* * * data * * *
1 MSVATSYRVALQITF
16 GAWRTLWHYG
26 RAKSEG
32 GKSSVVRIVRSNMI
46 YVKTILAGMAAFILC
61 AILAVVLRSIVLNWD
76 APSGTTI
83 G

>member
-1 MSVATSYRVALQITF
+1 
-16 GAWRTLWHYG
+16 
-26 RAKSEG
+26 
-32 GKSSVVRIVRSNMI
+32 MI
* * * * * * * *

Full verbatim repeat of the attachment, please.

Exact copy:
1 MSVATSYRVALQITF
16 GAWRTLWHYG
26 RAKSEG
32 GKSSVVRIVRSNMI
46 YVKTILAGMAAFILC
61 AILAVVLRSIVLNWD
76 APSGTTI
83 G

>member
-1 MSVATSYRVALQITF
+1 
-16 GAWRTLWHYG
+16 
-26 RAKSEG
+26 
-32 GKSSVVRIVRSNMI
+32 MI